Landscapes Of Power And Identity

Author: Cynthia Radding
Publisher: Duke University Press
ISBN: 0822387409
Size: 27.50 MB
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Landscapes of Power and Identity is a groundbreaking comparative history of two colonies on the frontiers of the Spanish empire—the Sonora region of northwestern Mexico and the Chiquitos region of eastern Bolivia’s lowlands—from the late colonial period through the middle of the nineteenth century. An innovative combination of environmental and cultural history, this book reflects Cynthia Radding’s more than two decades of research on Mexico and Bolivia and her consideration of the relationships between human societies and the geographic landscapes they inhabit and create. At first glance, Sonora and Chiquitos are quite different: one a scrub-covered desert, the other a tropical rainforest of the greater Amazonian and Paraguayan river basins. Yet the regions are similar in many ways. Both were located far from the centers of colonial authority, organized into Jesuit missions and linked to the principal mining centers of New Spain and the Andes, and then absorbed into nation-states in the nineteenth century. In each area, the indigenous communities encountered European governors, missionaries, slave hunters, merchants, miners, and ranchers. Radding’s comparative approach illuminates what happened when similar institutions of imperial governance, commerce, and religion were planted in different physical and cultural environments. She draws on archival documents, published reports by missionaries and travelers, and previous histories as well as ecological studies and ethnographies. She also considers cultural artifacts, including archaeological remains, architecture, liturgical music, and religious dances. Radding demonstrates how colonial encounters were conditioned by both the local landscape and cultural expectations; how the colonizers and colonized understood notions of territory and property; how religion formed the cultural practices and historical memories of the Sonoran and Chiquitano peoples; and how the conflict between the indigenous communities and the surrounding creole societies developed in new directions well into the nineteenth century.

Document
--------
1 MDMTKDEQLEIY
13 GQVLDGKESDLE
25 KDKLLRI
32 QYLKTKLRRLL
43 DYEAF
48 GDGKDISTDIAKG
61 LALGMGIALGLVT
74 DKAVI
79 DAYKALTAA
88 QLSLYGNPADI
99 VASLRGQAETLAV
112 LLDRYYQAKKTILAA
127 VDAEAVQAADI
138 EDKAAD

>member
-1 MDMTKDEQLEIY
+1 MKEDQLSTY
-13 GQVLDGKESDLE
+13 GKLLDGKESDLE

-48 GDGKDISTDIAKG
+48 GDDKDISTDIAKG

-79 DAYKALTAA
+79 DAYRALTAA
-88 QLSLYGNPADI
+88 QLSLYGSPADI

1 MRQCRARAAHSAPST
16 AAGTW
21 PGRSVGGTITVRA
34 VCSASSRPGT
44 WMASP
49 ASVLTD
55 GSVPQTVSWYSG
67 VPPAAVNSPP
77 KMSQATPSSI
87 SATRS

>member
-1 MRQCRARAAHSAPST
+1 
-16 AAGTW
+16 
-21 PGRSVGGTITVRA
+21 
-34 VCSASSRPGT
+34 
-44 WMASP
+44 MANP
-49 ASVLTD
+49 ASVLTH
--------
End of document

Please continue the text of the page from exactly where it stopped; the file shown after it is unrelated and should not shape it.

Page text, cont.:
Governance And Society In Colonial Mexico

Author: Cheryl English Martin
Publisher: Stanford University Press
ISBN: 0804741689
Size: 67.45 MB
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This book is a richly detailed examination of social interaction in the city of Chihuahua, a major silver mining center of colonial Mexico. Founded at the beginning of the eighteenth century, the city attracted people from all over New Spain, all summoned "by the voices of the mines of Chihuahua." These included aspiring miners and merchants, mestizo and mulato workers and drifters, Tarahumara Indians indigenous to the area, Yaquis from Sonora, and Apaches from New Mexico. Several hundred Spaniards, principally from Northern Spain, also arrived, hoping to make their fortunes in the New World.